I'll start with Mr. Chan and Mr. Kerr, and then I'd be interested in hearing from all of you on that.
View John Aldag Profile
Lib. (BC)
I'm sorry to jump in here.
The bells have just started ringing, and once they do, we need unanimous consent to continue. Because we are just down the hall, is there agreement that we go longer? Is there a willingness to do that? If we could go 20 minutes into the bells, that would still give us 10 minutes to get down to the chamber.
Some hon. members: Agreed.
The Chair: We'll keep going and at least get the witness testimony, and then we'll see if there's any time for questions and answers at that point.
My apologies.
View John Aldag Profile
Lib. (BC)
Thank you.
We're at just over 10 minutes on the clock right now. It's going to be close to 10 minutes after 5 p.m. Does the committee want to come back? It would give us about 10 minutes for a quick round of questions and answers. We could do four minutes per side and at least get in one set of questions, if our three panellists are willing to stick around and grab a coffee while we're out of the room.
Some hon. members: Agreed.
The Chair: All right, we'll suspend now. We'll come back as soon as the vote is over and we'll pick it up again.
Thank you.
View John Aldag Profile
Lib. (BC)
After Wayne gets his three minutes, if there's a chance for an update on the bison, that would be great.
View Wayne Stetski Profile
NDP (BC)
I have to do a speech on climate change in about 10 minutes.
I have a question that I'll open up to the floor. There are a couple of aspects I want to talk about. One is the nature deficit disorder and the potential impact it has on whether youth today care or don't care about species at risk, and what more we should be doing there.
The other is that we did consider looking at the species at risk legislation as a committee. Quite frankly, my concerns in that regard is that some might have wanted to weaken the legislation, while others think there's certainly need for improvement.
If you have a particular opinion on either of those issues, I'd be happy to hear from you.
View Jati Sidhu Profile
Lib. (BC)
Thank you, Mr. Simpson, for your presence here this morning.
Minister Freeland announced some funding for Elsie initiatives. The whole motive is to get younger women involved in peacekeeping. Can you speak on that and how it's going to have an impact around the world, with the small funds allocated towards it?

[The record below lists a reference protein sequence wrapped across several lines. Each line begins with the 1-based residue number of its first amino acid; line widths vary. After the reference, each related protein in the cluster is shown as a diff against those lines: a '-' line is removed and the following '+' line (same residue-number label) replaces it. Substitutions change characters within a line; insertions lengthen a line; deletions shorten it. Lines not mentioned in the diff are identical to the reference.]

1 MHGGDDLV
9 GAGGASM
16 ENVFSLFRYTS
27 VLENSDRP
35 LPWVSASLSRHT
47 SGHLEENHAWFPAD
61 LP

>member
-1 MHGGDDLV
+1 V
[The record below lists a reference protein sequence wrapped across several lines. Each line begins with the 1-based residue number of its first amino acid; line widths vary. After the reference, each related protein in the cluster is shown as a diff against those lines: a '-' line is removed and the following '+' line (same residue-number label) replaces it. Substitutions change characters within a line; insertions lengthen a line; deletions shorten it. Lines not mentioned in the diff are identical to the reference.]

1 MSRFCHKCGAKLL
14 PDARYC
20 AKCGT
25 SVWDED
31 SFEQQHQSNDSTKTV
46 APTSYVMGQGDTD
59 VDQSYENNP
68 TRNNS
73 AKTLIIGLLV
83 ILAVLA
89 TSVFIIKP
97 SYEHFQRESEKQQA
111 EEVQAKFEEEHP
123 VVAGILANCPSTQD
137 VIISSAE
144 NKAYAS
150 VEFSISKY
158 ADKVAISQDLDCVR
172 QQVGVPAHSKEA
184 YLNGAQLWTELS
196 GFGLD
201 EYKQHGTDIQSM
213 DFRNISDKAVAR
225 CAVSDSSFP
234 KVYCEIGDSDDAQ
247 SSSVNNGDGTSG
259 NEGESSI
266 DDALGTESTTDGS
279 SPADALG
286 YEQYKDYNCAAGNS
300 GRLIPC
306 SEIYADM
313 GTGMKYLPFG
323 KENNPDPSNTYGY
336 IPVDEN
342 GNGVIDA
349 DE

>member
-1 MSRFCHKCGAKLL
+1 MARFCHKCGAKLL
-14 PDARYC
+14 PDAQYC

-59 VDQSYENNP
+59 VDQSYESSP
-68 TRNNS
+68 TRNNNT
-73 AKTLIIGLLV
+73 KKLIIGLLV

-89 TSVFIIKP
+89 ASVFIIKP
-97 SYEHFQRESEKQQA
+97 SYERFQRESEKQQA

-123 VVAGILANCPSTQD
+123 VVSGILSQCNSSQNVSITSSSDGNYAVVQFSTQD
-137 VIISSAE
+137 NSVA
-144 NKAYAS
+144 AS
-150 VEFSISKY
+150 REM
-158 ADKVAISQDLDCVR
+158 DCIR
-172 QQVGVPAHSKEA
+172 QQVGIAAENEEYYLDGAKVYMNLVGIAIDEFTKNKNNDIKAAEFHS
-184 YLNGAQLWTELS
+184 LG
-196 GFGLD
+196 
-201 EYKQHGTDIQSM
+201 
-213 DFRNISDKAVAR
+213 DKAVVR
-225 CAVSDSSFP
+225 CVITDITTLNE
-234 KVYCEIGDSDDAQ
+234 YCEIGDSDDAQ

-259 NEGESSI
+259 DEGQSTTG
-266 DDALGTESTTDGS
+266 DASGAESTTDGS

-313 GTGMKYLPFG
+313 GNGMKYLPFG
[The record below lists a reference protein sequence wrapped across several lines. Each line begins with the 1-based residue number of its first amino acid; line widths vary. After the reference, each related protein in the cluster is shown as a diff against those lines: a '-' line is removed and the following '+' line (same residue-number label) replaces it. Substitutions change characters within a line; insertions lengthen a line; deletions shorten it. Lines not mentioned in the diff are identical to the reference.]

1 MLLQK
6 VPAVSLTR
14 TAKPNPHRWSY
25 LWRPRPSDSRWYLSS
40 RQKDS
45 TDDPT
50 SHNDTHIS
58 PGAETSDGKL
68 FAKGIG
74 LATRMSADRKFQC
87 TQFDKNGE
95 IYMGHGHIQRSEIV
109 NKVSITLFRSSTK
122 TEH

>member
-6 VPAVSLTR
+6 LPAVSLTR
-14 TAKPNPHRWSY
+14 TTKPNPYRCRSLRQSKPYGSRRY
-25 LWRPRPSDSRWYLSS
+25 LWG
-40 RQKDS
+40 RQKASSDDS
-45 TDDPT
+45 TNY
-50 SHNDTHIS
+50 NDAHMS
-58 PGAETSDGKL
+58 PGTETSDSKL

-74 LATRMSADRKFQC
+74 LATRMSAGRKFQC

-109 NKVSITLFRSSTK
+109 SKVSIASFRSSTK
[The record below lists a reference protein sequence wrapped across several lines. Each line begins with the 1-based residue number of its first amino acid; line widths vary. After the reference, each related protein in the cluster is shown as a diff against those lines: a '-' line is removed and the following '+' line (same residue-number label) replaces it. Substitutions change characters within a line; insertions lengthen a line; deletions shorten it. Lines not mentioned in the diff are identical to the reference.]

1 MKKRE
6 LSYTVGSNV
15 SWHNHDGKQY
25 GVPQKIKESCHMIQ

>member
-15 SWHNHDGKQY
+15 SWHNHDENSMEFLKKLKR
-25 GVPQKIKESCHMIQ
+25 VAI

View Jati Sidhu Profile
Lib. (BC)
You kind of have.
You said “youth” maybe 20 times during your address. Are females more effective around the world in peacekeeping than men or young boys?
View Jati Sidhu Profile
Lib. (BC)
Let's move on to the involvement of youth around the world. You mentioned that it is as important on the international stage as it is at home. The question is, are we lagging behind in Canada, when it comes to youth involvement?
View Jati Sidhu Profile
Lib. (BC)
What do you think about having a UN office in Toronto, instead of New York?
View Sheila Malcolmson Profile
NDP (BC)
Thank you.
Just two years ago now, in November 2016, we had the United Nations committee to end discrimination against women. One of its observations was that the committee “remains concerned about the lack of a coherent plan or strategy to improve the socioeconomic conditions of indigenous communities, in particular indigenous women to combat the root cause of their vulnerability to violence”.
In her report on Canada in April of this year, the United Nations special rapporteur to end violence against women observed that there should be an action plan that “should be indigenous led and supported by adequate resources, in particular ensuring the provision of a sufficient number of housing units, transitional houses and shelters, especially needed by Indigenous communities, that should be run by them and used [as a hub] for other services needed for recovery and empowerment, in line with the human rights based approach.” A national action plan “should also address specific challenges and provide more services for indigenous women in remote areas where victims face difficulties in accessing services.”
Have you seen action on either of those recommendations in a way that's changed the operations of your group and the lives of the women you serve?